Have you noticed that your appetite has decreased, do you feel tired all the time and have lost weight without trying to?
Maybe your wedding ring has become too loose for you and your mood is low, or you can’t find the energy to cook and tend to just have a sandwich or cheese on biscuits for your meals? If so, you could be one of the 3 million people in the UK affected by malnutrition.
Malnutrition in the UK is more common than you would imagine, people usually think of malnourished people as living in famine stricken countries but it can, and does, happen here and is caused by either an inadequate diet, poor appetite or a problem absorbing nutrients from food.
There are many reasons why this might happen including a recent stay in hospital, a long term condition, lack of mobility, low income, bereavement or social isolation.
Anyone can develop malnutrition but those at highest risk include: people over the age of 65, particularly if they are living in a care home or nursing home, or admitted to hospital; people with long term conditions such as diabetes, kidney disease and chronic lung disease; people with chronic progressive conditions such as dementia or cancer; people who abuse alcohol or drugs.
Malnutrition can be difficult to identify and those who are obese or overweight are not immune from it. It can happen very gradually so can be difficult to spot in the early stages, but the most common sign is unintentional weight loss in the last 3-6 months.
However, you might not weigh yourself regularly so you might notice other things, such as clothes, rings, watches and dentures becoming loose.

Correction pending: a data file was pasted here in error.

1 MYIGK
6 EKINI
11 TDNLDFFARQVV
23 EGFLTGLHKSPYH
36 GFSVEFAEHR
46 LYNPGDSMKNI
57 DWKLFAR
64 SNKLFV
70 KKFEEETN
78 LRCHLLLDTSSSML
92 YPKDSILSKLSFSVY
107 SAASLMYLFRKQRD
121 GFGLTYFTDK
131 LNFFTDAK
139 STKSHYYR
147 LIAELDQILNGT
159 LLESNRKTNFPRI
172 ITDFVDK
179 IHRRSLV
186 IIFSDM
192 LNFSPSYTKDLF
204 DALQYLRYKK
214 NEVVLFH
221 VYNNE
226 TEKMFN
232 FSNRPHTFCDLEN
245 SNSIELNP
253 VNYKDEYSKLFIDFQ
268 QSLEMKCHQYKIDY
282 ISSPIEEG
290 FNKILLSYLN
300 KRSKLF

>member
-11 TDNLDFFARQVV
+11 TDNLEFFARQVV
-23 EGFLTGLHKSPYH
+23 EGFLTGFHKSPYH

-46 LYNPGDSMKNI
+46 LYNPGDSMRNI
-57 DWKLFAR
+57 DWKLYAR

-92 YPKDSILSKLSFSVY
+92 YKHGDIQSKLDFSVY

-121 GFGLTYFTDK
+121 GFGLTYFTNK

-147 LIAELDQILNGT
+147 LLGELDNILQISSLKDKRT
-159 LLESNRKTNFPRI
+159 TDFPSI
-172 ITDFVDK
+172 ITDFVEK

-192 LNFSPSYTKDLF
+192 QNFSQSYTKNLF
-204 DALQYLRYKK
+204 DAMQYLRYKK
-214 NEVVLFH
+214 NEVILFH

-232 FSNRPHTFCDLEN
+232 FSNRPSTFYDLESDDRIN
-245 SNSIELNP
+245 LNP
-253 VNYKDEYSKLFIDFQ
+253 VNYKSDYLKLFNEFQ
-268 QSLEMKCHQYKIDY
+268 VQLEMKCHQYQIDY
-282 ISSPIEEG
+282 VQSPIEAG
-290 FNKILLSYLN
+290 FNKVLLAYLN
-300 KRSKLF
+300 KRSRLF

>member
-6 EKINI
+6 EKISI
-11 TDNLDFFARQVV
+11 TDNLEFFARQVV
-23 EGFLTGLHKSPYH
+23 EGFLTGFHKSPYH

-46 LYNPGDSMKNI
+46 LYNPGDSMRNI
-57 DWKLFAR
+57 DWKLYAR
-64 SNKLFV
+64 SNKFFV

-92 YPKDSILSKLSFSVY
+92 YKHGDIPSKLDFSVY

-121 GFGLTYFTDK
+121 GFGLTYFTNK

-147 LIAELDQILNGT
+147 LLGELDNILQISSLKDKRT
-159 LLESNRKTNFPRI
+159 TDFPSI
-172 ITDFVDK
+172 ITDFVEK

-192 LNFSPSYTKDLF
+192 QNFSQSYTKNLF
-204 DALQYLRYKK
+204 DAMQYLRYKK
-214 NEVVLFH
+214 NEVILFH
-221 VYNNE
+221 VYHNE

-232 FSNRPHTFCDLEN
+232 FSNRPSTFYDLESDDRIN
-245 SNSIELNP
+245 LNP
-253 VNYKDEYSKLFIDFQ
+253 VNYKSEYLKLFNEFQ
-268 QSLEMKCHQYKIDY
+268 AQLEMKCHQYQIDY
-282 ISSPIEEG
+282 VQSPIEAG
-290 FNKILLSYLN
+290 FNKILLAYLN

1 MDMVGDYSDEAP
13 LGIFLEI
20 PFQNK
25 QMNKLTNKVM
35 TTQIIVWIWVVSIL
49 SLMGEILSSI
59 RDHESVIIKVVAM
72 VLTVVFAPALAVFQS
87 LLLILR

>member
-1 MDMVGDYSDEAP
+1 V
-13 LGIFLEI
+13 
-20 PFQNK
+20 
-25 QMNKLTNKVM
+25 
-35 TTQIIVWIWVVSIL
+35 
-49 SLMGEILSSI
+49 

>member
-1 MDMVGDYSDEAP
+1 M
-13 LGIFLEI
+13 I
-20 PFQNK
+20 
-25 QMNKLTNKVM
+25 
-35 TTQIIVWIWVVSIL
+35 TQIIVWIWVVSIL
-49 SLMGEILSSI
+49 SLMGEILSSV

Other signs to look out for include: loss of appetite; tiredness, loss of energy; reduced ability to perform normal tasks; not being able to walk as far as normal; changes in mood – some people can feel like they can’t be bothered with anything or more depressed; an increase in infections and illnesses; poor concentration and poor growth in children
There is an online tool that you can use to self assess your risk of malnutrition, you can access this at http://www.malnutritionselfscreening.org/
The good news is that by identifying that you, or someone you care for, is at risk of malnutrition you can take steps to treat it and improve health.
You should speak to your GP to ensure that there is not an underlying health problem causing the weight loss and you may be referred to a dietitian to help manage your diet.
If cooking is a problem then you could make use of the meal delivery service which is available to Western Isles residents. For further information on the meal delivery service please email: firstname.lastname@example.org or telephone (01870) 602696.
Having company at mealtimes can also help so having meals with friends or going along to a lunch club such as the one in the Retirement Centre, Bayhead, Stornoway, may help.
If you would like to self-refer to a dietitian then please contact the NHS Western Isles Department of Nutrition and Dietetics at Western Isles Hospital, tel. (01851) 708279 or email: wi-hb.Dietetics@nhs.net